Energy diplomacy of the 20th century was dominated by fossil fuels. While fossil fuels continue to dominate the sphere of energy diplomacy, the focus on renewable energy sources has risen in importance in the 21st century. This is primarily because countries that import their sources of energy, now have to look towards energy security. Import-dependent countries can secure their supply with the help of renewable sources, which are readily available and infinite in supply.
India’s per capita electricity consumption is lower than one-fourth of the global average. But the fast-paced Indian economy’s energy demand has risen steadily at almost 6% in the past two decades. This makes India the 5th largest in terms of primary energy consumption. At this rate, India would have to look towards renewables to secure its energy demand and also reverse the effects of climate change. On the other hand, the European Union’s energy consumption has been significantly higher than that of India’s since the 1950s. However, the problem lies in the fact that energy was cheaper and more readily available in the 1950s than it is now. If the EU’s energy consumption continues at this pace, then it would be unfeasible to meet its demands in the future. Importance needs to be given to alternative sources of energy in both the markets. India and the EU’s partnership in this sphere will have to explore increasing their utilisation of presently available renewable energy technology and also the development of novel solutions for the future.
India’s Switch to Renewables: An Attractive Market
As a part of its environmental commitments, India plans to install 40 GW of PV rooftop solar systems and 60 GW of ground-mounted solar projects by 2022. Along with its ambitious aims, India also has favourable climatic conditions with average solar irradiation of 4-7 kWh/m2/day with about 300 sunny days a year. India also ranks 4th in the world in terms of installed wind energy capacity with over 37GW. India has a 7,600 km coastline which presents good prospects for harnessing offshore wind energy. The government in 2015 also introduced a ‘National Offshore Wind Energy Policy’ to properly utilise India’s wind energy potential.
India’s renewable energy goals make it an attractive market for EU investment. India ranks 7th on EY’s Renewable Energy Country Attractive Index (RECAI) 2020. The rapid economic growth and steady rate of electrification guarantees demand for renewables in the Indian market. The abundance of available renewable sources throughout the year along with India’s cheap labour market make it easier for investors to complete their projects. Furthermore, the government’s push for renewable energy makes subsidies available for investors in the sector along with legislation to favour foreign investment. All of these factors together set the stage for the EU-India partnership in the renewable energy sector. However, the EU-India partnership in this sector should aim for long term goals to secure future energy needs through collaboration in research and development.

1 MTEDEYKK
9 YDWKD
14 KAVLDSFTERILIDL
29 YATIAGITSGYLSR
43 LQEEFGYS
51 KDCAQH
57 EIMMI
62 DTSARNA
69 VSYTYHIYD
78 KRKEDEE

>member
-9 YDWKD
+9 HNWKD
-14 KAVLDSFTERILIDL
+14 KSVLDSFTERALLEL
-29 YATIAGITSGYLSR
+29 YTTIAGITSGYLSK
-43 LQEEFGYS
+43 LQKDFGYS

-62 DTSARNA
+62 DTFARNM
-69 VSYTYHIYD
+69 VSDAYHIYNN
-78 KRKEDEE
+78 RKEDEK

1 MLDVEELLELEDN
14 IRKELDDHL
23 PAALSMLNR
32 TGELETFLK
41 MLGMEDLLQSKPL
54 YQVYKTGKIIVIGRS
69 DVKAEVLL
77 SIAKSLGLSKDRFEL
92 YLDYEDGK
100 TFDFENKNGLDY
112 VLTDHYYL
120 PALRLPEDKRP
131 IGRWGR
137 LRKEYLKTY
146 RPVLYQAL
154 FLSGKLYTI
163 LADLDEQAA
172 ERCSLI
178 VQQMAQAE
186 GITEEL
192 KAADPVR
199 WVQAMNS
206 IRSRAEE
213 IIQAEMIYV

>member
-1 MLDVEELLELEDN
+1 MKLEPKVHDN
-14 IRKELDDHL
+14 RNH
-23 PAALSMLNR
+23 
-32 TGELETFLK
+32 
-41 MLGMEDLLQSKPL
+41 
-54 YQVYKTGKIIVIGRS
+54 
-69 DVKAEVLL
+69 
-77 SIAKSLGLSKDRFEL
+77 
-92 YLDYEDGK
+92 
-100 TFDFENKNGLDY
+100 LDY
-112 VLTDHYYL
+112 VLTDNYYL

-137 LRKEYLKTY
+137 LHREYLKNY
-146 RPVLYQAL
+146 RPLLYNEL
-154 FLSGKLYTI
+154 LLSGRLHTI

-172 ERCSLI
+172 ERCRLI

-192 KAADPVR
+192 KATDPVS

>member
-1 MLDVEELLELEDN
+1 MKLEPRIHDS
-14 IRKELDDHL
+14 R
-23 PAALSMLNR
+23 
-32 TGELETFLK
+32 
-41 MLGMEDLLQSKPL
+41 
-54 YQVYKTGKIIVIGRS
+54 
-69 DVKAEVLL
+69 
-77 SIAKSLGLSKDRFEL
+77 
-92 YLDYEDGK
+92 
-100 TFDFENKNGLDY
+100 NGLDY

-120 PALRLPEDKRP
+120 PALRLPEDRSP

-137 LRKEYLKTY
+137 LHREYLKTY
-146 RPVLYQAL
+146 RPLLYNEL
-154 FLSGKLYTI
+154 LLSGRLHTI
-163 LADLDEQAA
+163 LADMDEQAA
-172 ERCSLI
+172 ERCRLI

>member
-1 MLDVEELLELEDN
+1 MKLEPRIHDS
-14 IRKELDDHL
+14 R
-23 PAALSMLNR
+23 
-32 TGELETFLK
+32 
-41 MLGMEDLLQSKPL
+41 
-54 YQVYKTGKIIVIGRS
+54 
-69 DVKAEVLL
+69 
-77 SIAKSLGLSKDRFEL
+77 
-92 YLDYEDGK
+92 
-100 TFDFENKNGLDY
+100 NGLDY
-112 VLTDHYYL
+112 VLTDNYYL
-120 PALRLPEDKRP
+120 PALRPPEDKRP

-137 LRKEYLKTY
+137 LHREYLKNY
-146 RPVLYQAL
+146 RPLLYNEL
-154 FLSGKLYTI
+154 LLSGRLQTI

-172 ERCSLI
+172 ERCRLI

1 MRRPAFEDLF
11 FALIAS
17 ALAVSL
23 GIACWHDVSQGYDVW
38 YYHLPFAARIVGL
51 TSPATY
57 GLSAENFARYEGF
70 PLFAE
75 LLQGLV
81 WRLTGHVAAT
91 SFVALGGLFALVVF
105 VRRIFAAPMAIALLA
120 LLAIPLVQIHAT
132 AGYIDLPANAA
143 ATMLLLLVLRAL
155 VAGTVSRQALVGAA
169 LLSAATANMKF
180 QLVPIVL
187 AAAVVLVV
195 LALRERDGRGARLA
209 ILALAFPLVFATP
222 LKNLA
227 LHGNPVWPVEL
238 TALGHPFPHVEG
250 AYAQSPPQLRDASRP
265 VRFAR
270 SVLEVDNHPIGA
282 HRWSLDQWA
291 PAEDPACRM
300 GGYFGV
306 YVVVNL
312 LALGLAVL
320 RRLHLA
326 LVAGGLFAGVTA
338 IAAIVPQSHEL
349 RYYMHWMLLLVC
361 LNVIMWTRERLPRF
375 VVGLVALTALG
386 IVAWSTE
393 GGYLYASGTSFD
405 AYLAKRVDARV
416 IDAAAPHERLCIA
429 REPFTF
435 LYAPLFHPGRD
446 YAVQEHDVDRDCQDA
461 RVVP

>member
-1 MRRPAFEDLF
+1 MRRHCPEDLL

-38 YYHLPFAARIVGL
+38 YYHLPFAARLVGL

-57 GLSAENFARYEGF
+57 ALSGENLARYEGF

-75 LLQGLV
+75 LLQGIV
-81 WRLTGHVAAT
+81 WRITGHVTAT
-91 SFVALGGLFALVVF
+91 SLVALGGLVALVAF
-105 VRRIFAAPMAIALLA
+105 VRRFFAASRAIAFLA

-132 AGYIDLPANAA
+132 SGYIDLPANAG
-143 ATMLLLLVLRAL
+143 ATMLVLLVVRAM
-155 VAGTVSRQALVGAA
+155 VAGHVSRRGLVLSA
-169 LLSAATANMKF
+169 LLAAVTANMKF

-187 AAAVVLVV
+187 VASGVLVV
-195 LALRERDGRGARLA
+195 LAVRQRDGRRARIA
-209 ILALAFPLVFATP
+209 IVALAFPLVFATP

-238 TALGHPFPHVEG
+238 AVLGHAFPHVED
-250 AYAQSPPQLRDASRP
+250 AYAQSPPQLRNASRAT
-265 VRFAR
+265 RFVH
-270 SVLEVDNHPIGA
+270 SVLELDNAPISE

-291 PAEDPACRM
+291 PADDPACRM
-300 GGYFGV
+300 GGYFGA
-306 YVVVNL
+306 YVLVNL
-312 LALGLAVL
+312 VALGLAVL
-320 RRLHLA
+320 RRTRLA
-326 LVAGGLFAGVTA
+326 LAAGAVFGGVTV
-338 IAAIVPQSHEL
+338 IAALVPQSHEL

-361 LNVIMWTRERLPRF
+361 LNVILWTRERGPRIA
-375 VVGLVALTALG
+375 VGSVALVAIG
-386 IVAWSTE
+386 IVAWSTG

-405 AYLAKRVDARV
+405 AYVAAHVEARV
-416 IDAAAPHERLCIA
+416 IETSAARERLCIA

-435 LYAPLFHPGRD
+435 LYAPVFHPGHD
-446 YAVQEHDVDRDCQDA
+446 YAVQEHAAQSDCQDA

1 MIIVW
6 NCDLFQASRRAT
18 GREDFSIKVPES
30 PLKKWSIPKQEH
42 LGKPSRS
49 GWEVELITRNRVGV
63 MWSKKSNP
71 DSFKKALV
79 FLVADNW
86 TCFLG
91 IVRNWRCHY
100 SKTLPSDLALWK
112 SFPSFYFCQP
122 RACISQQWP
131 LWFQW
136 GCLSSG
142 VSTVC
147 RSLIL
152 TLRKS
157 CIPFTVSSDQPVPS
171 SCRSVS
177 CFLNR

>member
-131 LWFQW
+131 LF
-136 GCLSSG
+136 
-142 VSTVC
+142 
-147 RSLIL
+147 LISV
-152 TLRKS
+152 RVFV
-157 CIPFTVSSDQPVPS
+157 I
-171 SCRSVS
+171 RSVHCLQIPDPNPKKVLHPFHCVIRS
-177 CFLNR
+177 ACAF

ITER Project and Further Collaboration in Clean Energy
ITER means ‘the way’ in Latin, and formerly the International Thermonuclear Experimental Reactor project paves the way for future collaboration in clean energy. The ITER project is a collaboration to build the world’s largest tokamak which is “a magnetic fusion device that has been designed to prove the feasibility of fusion as a large-scale and carbon-free source of energy based on the same principle that powers our Sun and stars”. India as a member of the ITER project stands to gain as well as showcase its scientific expertise. The ITER shines a light on the ‘path’ for future India-EU collaboration.
India-EU partnership in renewables should focus on long term goals. While the ITER project shows a novel path towards clean energy it is still a long time to go before the project makes gains on the ground. India-EU partnership needs to shift its focus on research and development for immediate solutions that could either make present harnessing of renewables easier or present a novel solution at a faster pace. The dissemination of best practices from the EU to India and vice-versa according to the 2017 EU-India Joint Statement on Clean Energy and Climate Change would benefit both sides in efficiently harnessing renewables. Stress also needs to be placed on the transfer of technology from the more developed EU in the field of renewables to India. Transfer of technology would make previously unavailable technology available to India and would also deepen trust and cooperation between the EU and India.
The steady rise in energy consumption, as well as a government push for renewables, calls for further partnership in this sector between India and the EU. As mentioned above, this partnership needs to allow for research and development of immediate solutions as well as focus on long term projects for clean energy. India-EU partnership in this aspect is still in a fledgeling stage and has not reached its full potential. Collaboration between both parties needs to be explored more vigorously to allow for penetration of Indian and European businesses in the clean energy sector.